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Almost one in five women were forced to wear face masks while in labour last December, a charity has now uncovered.
As a result, the women recall having panic attacks, finding it hard to breathe and feeling nauseous during labour, on top of the pain they were already going through.
Pregnant Then Screwed surveyed 936 women to uncover the worrying results. They showed that 160 of those who went into labour were told to wear a face covering while giving birth.
This comes despite official UK guidance from the Royal College of Midwives, which has been in place since July 2020, as well as instructions by the Royal College of Obstetricians and Gynaecologists.
Their guidance suggests that women shouldn't be asked to wear a face covering at any time during natural labour or when having a caesarean section, noting there is a risk of complications or harm to the mother should the mask be in place.
The BBC investigated the findings and found commentary from several mothers who hadn't known it as an option to take their masks off, and had therefore worn them for at least some of their labour - despite suffering from asthma, severe anxiety or other health conditions.
One of those women is Rosie, 39, from London. Rosie talked of how she felt like she was dying while giving birth to her third child, but still had to wear a mask throughout.
"I was feeling claustrophobic and the mask was making me feel really nauseous and making me panic as well. I'm pushing my baby out, I have this mask on my face, and the feeling of claustrophobia is just massive," she said.
Rosie has a condition called Emetophobia, which means she's terrified of being sick.
"The mask smelt like vomit and it made me really nauseous, and when I feel like I'm going to be sick, I start to panic," she said.
"I was frightened that amongst everything else that was happening I was then going to be sick inside the mask."
Meanwhile, Natalie Titherington, 29, from Oldham, shares a similarly harrowing story of having to wear a mask during the birth of her child, in December - something which has left her so traumatised she still finds it triggering to put a mask on today.
She was told to wear a face mask while she was in advanced labour, and around 8cm dilated - despite having excruciating contractions at the time, too.
"I was gasping for air. I felt completely suffocated," she said. "I'm never going to be able to forget the feeling of not being able to breathe, and the fear and panic I felt while wearing a mask.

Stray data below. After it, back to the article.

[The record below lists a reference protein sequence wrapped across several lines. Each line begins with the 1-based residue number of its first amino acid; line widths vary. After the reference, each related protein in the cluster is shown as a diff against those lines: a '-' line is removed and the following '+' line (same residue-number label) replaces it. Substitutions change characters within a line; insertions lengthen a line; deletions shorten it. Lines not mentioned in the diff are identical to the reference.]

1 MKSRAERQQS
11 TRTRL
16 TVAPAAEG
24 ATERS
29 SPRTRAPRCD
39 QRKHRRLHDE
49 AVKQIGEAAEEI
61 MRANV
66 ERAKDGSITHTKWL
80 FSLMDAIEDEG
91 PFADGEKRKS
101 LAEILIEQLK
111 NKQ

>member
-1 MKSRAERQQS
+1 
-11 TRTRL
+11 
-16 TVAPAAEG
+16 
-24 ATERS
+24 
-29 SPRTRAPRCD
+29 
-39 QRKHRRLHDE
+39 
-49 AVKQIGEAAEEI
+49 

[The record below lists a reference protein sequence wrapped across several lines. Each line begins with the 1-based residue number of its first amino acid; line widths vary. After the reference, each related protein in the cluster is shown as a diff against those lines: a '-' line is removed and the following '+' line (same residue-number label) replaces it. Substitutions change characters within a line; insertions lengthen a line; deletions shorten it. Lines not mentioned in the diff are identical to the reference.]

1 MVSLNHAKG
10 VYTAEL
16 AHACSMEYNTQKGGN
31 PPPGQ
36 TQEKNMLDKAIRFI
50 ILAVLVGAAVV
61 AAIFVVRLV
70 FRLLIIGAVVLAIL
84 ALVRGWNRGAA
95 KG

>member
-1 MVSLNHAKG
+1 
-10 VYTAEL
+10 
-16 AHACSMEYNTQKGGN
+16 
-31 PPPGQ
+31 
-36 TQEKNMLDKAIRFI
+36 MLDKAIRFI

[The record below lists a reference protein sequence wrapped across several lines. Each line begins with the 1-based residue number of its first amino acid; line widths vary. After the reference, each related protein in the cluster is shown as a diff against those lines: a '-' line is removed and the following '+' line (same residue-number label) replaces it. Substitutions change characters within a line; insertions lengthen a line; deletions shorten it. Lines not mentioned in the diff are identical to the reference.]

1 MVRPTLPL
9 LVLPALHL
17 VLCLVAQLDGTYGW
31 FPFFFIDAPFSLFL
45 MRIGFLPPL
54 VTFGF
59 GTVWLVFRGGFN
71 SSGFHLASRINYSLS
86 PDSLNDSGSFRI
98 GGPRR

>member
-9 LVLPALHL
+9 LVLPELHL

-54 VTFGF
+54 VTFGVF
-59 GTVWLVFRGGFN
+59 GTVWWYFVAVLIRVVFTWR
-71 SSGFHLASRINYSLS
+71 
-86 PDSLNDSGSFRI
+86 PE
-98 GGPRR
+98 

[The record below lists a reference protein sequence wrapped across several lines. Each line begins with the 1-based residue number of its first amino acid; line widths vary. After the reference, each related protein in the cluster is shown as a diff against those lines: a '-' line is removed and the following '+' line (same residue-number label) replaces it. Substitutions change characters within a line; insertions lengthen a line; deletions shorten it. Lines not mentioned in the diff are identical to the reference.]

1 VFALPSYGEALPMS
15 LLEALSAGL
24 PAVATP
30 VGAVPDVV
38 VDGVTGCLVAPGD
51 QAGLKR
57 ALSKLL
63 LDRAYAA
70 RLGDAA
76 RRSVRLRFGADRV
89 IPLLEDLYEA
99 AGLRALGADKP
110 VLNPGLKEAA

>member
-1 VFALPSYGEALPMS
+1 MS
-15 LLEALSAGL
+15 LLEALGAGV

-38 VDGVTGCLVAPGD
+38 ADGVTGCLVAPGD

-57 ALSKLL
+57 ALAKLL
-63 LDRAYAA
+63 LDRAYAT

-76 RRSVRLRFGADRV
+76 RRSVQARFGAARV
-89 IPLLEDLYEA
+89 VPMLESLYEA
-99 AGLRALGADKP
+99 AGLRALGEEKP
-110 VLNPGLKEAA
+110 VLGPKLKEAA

"Someone put the mask on me and I said 'you can't be serious', and she replied 'yes', and then I remember having a contraction.
"My body was already in a state of distress, and I tried to remove the mask at one point, but I was told I had to put it back on."
Natalie then underwent an emergency caesarean, where she also had to wear a mask throughout.
The experiences of these women have been echoed on Twitter, too.
"My wife gave birth to our twin boys in November 2020," commented one man, under the BBC report.
"She was asked to wear a mask throughout the labour process and I have pics and videos of her in a mask at the moment our boys were born. I strongly suspect that this is far more widespread than just a few isolated cases."
My wife gave birth to our twin boys in November 2020. She was asked to wear a mask throughout the labour process and I have pics and videos of her in a mask at the moment our boys were born. I strongly suspect that this is far more widespread than just a few isolated cases.
- Marc Yaffe (@marcyaffe) May 14, 2021
Made to wear my #facemask during #labour and #csection
Tried to take it off to kiss baby and wasn't allowed @BBCNews #jessops #sheffield #lockdownbaby pic.twitter.com/HNrYLsPOOX
- Claire Hannah (@clairehannah26) May 14, 2021
Responding to the BBC's report, Dr Mary Ross Davie, one of the employees at RCM, who helped write the guidance on face masks in delivery rooms, said she believes that any incidents of women wearing facemasks in labour may have been a "misunderstanding" on the part of some midwives.
Adding that it is "very rare" for expectant mothers to be told to wear masks, she explained: "All health professionals from the beginning of the pandemic were having to respond to such rapid guidance and change all of the time.
"Many on the clinical front line have found it difficult to keep up-to-date with the latest guidance.
"I think sometimes what has happened is that some health professionals may not have understood that when a woman is in labour, they should be exempt from wearing a mask."
In response to Natalie's harrowing account, The Royal Oldham NHS Hospital, where she gave birth, said that it "follows guidance from the RCM" adding that it wouldn't "expect a women to wear a face mask whilst giving birth".
Rosie's hospital made the same assurances, branding the incident a likely "one-off".
Now, both women and Pregnant Then Screwed are urging women to do their research so they don't end up in a similarly traumatic position.
You can read up on the work Pregnant Then Screwed do and support them here.
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